The Stanford Center for Memory Disorders News
Stanford team develops brain-rejuvenating antibodies that let old mice think like youngsters
In a stunning piece of research, Stanford neuroscientists have hunted down a single gene that encodes a protein responsible for age-related cognitive losses, targeted it with special blocking antibodies, and shown in mice that these antibodies can rejuvenate old brains to work as well as young ones.
Blocking protein’s activity restores cognition in old mice
Brain cells called microglia serve as the brain’s garbage crew, scarfing up bits of cellular debris. But their underperformance in aging brains contributes to neurodegeneration. Now, a possible workaround?
Do Nootropics Actually Work?
The resurgent popularity of nootropics—an umbrella term for supplements that purport to boost creativity, memory, and cognitive ability—has more than a little to do with the recent Silicon Valley-induced obsession with disrupting literally everything, up to and including our own brains. But most of the appeal of smart drugs lies in the simplicity of their age-old premise: Take the right pill and you can become a better, smarter, as-yet-unrealized version of yourself—a person that you know exists, if only the less capable you could get out of your own way. But do they work? Sharon Sha MD, MS, Clinical Associate Professor of Neurology & Neurological Sciences at Stanford, provides comment.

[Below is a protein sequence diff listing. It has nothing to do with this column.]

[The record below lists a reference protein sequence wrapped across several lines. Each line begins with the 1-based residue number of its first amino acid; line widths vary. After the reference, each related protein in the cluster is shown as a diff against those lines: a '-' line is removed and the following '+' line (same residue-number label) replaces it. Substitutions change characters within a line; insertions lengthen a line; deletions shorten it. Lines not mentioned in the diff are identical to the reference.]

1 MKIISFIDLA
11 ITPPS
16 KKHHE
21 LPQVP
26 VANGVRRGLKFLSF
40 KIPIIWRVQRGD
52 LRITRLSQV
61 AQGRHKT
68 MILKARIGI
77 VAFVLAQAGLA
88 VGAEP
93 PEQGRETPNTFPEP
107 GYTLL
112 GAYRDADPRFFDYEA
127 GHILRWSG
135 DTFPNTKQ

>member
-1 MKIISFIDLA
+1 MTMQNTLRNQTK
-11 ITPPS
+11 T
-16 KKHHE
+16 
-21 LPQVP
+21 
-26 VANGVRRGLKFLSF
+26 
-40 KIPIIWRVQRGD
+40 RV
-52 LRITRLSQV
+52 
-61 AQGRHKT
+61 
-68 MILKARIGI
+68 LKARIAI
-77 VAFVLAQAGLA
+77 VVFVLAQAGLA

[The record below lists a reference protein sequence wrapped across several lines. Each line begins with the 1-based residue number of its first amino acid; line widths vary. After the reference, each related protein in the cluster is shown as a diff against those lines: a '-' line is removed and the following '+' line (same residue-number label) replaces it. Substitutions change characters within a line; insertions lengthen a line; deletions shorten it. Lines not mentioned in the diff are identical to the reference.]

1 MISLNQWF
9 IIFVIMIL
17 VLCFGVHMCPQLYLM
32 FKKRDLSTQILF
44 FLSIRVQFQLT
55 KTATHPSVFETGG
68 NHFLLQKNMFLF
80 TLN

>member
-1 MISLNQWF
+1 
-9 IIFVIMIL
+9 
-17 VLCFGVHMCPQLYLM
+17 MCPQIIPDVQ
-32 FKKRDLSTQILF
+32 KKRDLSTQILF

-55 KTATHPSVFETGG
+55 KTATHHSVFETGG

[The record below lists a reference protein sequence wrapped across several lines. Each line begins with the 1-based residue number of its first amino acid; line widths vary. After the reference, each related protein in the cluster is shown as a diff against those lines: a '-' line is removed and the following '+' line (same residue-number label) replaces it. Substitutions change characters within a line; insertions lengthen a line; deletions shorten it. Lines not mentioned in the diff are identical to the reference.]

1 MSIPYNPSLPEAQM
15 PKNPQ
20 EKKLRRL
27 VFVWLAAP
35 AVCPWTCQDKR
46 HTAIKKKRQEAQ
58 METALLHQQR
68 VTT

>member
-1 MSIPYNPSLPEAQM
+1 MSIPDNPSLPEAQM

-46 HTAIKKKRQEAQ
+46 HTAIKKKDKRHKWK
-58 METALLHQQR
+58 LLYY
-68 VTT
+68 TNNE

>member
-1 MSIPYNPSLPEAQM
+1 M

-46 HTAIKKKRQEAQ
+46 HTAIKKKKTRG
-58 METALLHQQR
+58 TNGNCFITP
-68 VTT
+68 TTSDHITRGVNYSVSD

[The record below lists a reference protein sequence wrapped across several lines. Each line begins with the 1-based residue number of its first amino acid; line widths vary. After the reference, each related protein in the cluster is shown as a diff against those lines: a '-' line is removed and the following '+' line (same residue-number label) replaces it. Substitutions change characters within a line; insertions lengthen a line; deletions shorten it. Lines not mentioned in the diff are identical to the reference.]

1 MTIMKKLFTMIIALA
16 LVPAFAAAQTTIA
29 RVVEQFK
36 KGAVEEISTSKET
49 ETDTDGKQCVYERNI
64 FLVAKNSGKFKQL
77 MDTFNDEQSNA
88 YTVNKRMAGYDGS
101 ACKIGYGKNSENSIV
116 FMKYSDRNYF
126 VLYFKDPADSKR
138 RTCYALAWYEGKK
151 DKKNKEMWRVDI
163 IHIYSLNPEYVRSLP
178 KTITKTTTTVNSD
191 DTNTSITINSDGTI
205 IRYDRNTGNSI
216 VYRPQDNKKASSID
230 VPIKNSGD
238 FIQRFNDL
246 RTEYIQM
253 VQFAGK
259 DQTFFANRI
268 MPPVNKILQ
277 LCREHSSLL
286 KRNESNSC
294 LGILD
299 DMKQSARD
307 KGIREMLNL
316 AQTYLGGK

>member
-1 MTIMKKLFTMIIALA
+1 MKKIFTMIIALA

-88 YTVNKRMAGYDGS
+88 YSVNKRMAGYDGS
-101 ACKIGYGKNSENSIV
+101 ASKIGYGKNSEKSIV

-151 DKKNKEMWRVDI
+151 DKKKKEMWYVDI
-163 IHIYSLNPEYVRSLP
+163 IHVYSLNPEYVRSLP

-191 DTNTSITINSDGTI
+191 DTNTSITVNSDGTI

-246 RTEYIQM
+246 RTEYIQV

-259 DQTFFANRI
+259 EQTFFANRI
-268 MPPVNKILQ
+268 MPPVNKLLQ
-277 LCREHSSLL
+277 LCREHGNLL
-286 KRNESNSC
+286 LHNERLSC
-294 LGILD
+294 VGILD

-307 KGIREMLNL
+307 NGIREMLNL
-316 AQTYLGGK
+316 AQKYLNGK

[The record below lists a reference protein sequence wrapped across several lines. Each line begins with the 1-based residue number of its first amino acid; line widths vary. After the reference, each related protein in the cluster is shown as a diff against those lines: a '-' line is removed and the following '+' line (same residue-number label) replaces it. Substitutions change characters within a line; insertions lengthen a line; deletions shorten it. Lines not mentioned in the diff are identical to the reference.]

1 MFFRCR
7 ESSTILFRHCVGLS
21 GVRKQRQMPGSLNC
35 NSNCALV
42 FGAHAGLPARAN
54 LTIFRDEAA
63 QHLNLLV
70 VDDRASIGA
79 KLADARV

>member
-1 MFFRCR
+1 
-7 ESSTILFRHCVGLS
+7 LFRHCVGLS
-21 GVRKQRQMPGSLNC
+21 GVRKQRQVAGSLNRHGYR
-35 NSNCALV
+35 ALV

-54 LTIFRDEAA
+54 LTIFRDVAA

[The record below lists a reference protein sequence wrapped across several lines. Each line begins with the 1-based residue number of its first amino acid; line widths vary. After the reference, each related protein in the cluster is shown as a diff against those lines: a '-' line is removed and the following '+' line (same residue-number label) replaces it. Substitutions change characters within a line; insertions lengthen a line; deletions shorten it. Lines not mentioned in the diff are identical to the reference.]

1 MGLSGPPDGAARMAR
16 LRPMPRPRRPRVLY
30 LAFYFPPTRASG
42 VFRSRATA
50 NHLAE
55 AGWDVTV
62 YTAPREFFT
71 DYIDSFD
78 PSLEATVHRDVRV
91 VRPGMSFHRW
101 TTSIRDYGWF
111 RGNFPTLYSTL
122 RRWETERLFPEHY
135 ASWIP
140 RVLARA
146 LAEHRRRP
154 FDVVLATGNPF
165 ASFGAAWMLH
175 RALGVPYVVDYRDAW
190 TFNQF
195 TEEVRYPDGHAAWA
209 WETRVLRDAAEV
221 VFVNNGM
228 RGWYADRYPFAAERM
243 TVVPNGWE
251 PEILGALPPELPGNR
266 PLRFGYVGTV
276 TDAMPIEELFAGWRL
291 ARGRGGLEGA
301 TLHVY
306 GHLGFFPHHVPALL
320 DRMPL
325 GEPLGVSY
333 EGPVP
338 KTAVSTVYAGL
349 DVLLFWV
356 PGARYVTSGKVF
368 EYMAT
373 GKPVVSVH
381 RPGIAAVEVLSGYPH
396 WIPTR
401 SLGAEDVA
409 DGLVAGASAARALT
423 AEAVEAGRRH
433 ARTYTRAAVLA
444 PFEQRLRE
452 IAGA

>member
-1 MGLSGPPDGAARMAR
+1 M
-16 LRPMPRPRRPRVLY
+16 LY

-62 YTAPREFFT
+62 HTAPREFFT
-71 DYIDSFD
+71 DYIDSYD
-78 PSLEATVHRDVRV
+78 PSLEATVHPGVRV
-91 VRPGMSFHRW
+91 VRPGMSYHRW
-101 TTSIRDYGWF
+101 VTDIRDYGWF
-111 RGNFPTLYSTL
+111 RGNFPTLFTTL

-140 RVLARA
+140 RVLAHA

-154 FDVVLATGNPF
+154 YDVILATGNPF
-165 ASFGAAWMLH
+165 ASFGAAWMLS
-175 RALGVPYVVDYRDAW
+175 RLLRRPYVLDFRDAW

Stanford announces new Lewy Body Dementia (LBD) Research Center of Excellence
In December 2017 researchers from across the country joined in the first-ever comprehensive network of research centers to conduct LBD clinical trials, provide community outreach, and expand professional continuing medical education. Representing 24 of medicine’s most prestigious academic medical research centers, these Research Centers of Excellence will help to streamline and standardize LBD science while connecting patients and families with the latest opportunities to participate in LBD clinical trials.
Clearing clumps of protein in aging neural stem cells boosts their activity
Young, resting neural stem cells have large protein clumps often associated with neurodegeneration. As stem cells age, the aggregates inhibit their ability to make new neurons, Stanford researchers say.
Blood, the Secret Sauce? Focus on Plasma Promises AD Treatment
In mice, infusing young blood rejuvenates the old, and even staves off some of the changes linked to Alzheimer’s. It’s too early to say if the same is true in people, but first results look encouraging. At the 2017 Clinical Trials on Alzheimer’s Disease meeting, held November 1–4 in Boston, Sharon Sha of Stanford University in Palo Alto, California, presented results of a small Phase 1 trial in which patients with mild to moderate AD received infusions of plasma donated by young men.
Scientists aim to wipe out dementia and other diseases of aging
Scientist are developing therapies that can slow, reverse or prevent dementia and other diseases by targeting their greatest risk factor – aging itself. (article may require SF Chronicle Subscription)